- “Vegans don’t get omega-3s.” Fish is not the only way to get omega-3 fatty acids. In fact, fish is increasingly dangerous to eat due to pollution, and overfishing of oceans and rivers is an ecological crisis. Vegan sources of omega-3s include flax, walnut, sunflower seeds and hemp seeds. One need only take two tablespoons of flax oil a day to get the recommended omega-3s.
- “Vegans don’t get saturated fats, which are critical for absorbing fat-soluble vitamins and other nutrients.” There are abundant plant-based sources for saturated fat, including nuts, seeds, avocados and certain plant oils, and they’re generally considered healthier than animal fats.
Because veganism is a non-mainstream diet that even doctors and nutritionists don’t know much about, it is easy to assume that veganism is the source of health problems when something goes wrong. Veganism, like any diet, can be unhealthy if executed badly. But the American and Canadian Dietary Associations are just two of several varied groups whose extensive research shows that veganism can be perfectly healthy.
The three Ns and human privilege
Melanie Joy, psychologist and author of Why We Love Dogs, Eat Pigs, and Wear Cows, introduced the term “carnism”, which she defines as “the belief system, or ideology, that allows us to selectively choose which animals become our meat, and it is sustained by complex psychological and social mechanisms”.
Like other ideologies, carnism is passed off as normal, natural and necessary, when it is actually an intricately structured system of assumptions, choices and behaviours.
The naming of carnism shines the spotlight on what I believe will be the future of the animal liberation debate: the interaction between unnecessary meat-eating and our psychology. If we fail to address this, we will be ignoring mass inconsistencies of mind, spirit and heart that could be affecting us in ways we do not see.
All oppressive ideologies employ the Three Ns: Normal, Natural, and Necessary. Examples are inexhaustible: Women have smaller brains than men, so they aren’t as smart. Indigenous people are naturally simple, so unable to build great civilisations. Men have a natural and normal propensity for violence because of their testosterone. Humans have always been at war with each other; it’s an unfortunate but unchangeable part of who we are.
These justifications are frighteningly similar to those used in regards to animals: Humans are natural hunters. Violence is a natural part of life. Animals are made for humans. Animals are less than humans. Animals are naturally unintelligent so it’s okay to use them. Other animals eat meat, so it’s natural for humans to eat meat. Farmed animals need us to survive. It’s necessary to eat meat and drink others’ milk to survive. You must be sick, anorexic, obsessive-compulsive, too sensitive, or otherwise weird if you’re vegan.
The Three Ns keep us in denial about violence and oppression. They let us off the hook. They’re a quick fix to the existential problem of having choices, agency and critical thinking capacities. They maintain and protect the status quo; enable it to remain unquestioned.
As in patriarchy there is male privilege, and in racist society there is white privilege, so in speciesist society there is human privilege.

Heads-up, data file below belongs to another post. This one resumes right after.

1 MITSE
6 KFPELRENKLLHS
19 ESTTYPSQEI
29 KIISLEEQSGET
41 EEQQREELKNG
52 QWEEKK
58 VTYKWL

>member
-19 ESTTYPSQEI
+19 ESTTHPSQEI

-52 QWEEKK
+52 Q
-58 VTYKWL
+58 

We have developed unprecedented methods of domination over all life. Humanity’s ability to dominate the planet is a radical deviation from the rest of the planet’s relationship to itself.
We cannot conveniently sing that we are on equal ground with the circle of life, involved in a beautifully choreographed dance of give and take, when, actually, we are bullying and destroying that entire circle of life from the outside.
There are significant reasons to believe that carnism and capitalism are responsible for much destruction of the planet. They intersect to create one more violent, instrumentalist ideology analogous to sexism, racism, and on. What do we risk by not considering this?
No diet is perfect, but if we are in a position to make a healthy choice and there are viable alternatives, why support keeping captive and killing sentient animals – and much unnecessary environmental destruction to boot?
Ultimately, I’m vegan because I don’t believe that any body should be defined solely as a means to another’s end, and I do believe that every body has the right to take up its own space, and that no body has the right to take up the space of another unnecessarily and without consent.
Animal agriculture turns subjects into objects. Can we have a healthy earth if our bodies and minds are permeated with ideas about “meat”? Most of us understand “meat” in some way as the ultimate objectification – feminists, for instance, myself among them, don’t want to be treated like it; at least subconsciously, we understand the implications of “meat” when applied to ourselves.
The anti-vegan camp’s implied choice between personal and planetary health on the one hand, and the liberation of individual sentient animals on the other, is a false dichotomy that needs challenging.
In some regards, we don’t even need to be having this conversation: the mere existence of thriving, healthy vegans and widely successful vegan permaculture is really all that is needed to undo those arguments.
A critical conversation about the destruction caused by human civilisation and agriculture is necessary. A convenient, paleo-fantasy-based nostalgia for a perfect time that never existed is not.
Humans have created languages, electricity and civilisations, split the atom, lived in space, and mapped the genome. If we can’t figure out how to live without creating needless suffering and destruction, we’re not trying hard enough.
Carolyn Zaikowski is a long-time advocate for animal liberation and human rights. Her critical writings on veganism, feminism and trauma studies have appeared widely – as well as her fiction and poetry. You can read more of Carolyn’s writing at the Myths About The Vegetarian Myth blog and at her own blog, life roar: a safe space for anarchist apes. Her first novel, A Child is Being Killed, will be published this June.